By Miranda Crowell
After some basic explanation about fee-for-value payment models in The Shift Part 1, followed by a pro/con discussion of fee-for-value payment models in The Shift Part 2, the final piece in this series focuses on various non-provider perspectives surrounding shifting payment models. This post touches upon how insurance companies are embracing The Shift to drive unprecedented change in our healthcare system.
As Optum puts it, the main drivers of market transformation are the need for 1.) consumer-centric healthcare delivery, 2.) value-driven care, and 3.) healthcare infrastructure modernization. Admittedly, a consumer-centric healthcare system could mean shifting the delivery of care from a long-standing employer-epicenter to a more individualistic approach. Additionally, the way that people view healthcare may change over time. Value-based contracting will push physicians to achieve both quality and efficiency targets before sharing in any cost-savings acquired by fee-for-value contracting. As Payal Shah puts it, this new system will result in a better patient experience, lower healthcare costs, and overall higher quality care. With society’s ever-increasing interest in social media, brand perception could play a role in the patient’s decision to chose a particular provider over another. After all, sharing an opinion about a physician is only 140 characters away.
But it isn’t just patients that are going to see changes. From an employer perspective, UnitedHealthcare told employers in 2012 that they “expect the aggregated return-on-investment of our value-based contracting programs to exceed 2:1 in terms of savings vs. incentives paid because only a portion of the savings will be shared with providers.” The concept is that employers will see a hard-working, healthier workforce with a value-based delivery system, thereby incentivizing employers to be open-minded to changes.
Insurance companies have been anticipating the slow switch from service to value-based contracting. As Shah noted, “insurance companies are working in collaboration with health care providers … regarding payment for incentives, and payors are making sure that savings are realized.” UnitedHealthcare Group is on board with value-based contracting and anticipates a 20% increase in value-based payments in 2015, raising payments from UnitedHealthcare to somewhere “north of $43 billion,” according to Forbes. Blue Cross and Blue Shield (BCBS) companies reported a portfolio of 350 locally-developed, value-based programs in July 2014 and have since increased that number to 570 companies by March of 2015. From 2013 to 2014, BCBS had a 9% increase in claims affiliated with value-based programs and reports $71 billion (yes folks, that another “b”) in programs that provide incentives for quality-based care based on a 2014 annual survey.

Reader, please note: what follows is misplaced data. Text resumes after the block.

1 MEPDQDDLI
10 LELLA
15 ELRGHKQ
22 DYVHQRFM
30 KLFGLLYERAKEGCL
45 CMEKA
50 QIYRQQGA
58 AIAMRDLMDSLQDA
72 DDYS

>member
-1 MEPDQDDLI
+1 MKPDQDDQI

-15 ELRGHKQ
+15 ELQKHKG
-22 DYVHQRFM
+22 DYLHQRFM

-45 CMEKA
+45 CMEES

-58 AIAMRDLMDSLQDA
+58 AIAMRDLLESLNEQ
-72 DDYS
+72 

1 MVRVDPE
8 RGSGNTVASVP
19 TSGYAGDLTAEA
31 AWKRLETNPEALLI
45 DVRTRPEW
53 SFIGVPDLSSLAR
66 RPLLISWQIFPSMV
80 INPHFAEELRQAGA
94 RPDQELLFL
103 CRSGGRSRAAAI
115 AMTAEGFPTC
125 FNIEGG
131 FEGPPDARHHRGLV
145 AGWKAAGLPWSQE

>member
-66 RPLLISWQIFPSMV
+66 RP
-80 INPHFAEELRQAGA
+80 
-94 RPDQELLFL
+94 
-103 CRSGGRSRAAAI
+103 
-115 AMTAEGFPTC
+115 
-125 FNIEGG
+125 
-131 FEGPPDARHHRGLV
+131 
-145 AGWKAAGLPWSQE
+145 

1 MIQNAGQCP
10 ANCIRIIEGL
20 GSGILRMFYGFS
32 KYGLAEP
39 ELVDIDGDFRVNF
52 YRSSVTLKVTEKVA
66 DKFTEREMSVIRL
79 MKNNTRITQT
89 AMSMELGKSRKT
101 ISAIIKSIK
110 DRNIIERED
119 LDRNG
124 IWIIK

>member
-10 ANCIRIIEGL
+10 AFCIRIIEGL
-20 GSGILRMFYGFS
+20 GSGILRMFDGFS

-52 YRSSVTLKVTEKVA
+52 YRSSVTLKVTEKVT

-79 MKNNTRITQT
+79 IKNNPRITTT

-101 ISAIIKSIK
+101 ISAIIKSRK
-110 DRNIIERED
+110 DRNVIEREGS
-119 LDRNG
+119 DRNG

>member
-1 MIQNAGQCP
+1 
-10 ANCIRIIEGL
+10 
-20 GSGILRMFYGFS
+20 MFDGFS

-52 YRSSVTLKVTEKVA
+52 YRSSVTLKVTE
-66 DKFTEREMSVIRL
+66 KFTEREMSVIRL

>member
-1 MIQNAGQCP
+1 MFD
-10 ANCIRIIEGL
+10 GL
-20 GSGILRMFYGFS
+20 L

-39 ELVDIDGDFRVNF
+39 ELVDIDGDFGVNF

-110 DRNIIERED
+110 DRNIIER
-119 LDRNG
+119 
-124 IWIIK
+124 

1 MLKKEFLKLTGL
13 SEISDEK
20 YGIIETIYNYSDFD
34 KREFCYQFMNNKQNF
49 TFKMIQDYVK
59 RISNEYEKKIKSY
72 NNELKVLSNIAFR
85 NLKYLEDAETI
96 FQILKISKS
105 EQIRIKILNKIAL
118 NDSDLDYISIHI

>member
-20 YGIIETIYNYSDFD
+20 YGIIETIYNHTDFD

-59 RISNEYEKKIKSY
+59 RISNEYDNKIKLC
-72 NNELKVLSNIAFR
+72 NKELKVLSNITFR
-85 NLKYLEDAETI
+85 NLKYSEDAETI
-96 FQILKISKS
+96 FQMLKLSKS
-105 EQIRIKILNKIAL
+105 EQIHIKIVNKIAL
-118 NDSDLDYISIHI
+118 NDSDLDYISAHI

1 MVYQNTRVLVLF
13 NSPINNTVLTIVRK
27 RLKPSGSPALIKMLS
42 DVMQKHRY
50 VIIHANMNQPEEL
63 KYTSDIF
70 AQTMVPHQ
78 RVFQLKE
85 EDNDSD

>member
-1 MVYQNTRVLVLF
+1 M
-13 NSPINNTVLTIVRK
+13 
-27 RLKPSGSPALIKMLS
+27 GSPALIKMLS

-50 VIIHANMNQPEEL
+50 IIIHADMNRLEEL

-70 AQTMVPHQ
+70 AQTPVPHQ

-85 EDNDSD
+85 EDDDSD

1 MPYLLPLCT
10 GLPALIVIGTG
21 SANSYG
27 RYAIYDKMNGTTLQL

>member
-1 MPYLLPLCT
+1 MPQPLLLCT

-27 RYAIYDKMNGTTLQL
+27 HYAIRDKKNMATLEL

Lastly, healthcare infrastructure modernization products and services will be a player on the field that should not be ignored. One quick tour around Matter in Chicago, Illinois, will demonstrate that healthcare tech innovation is already influencing healthcare delivery. For example, Fibroblast Inc., a patient referral management platform, recently landed a deal with Presence Health, Illinois’s second largest health system with over 1 million patients.This takes us full circle back to the concept of patient-centered healthcare; with an increased access to choices in providers, patients will inevitably increase use of information such as branding perceptions, word-of-mouth, and social media when choosing a provider similar to choosing a meal via GrubHub. In summary, the effects of market transformation are far-reaching. Needless to say, the next few years should prove to be one wild ride for all involved with the healthcare market.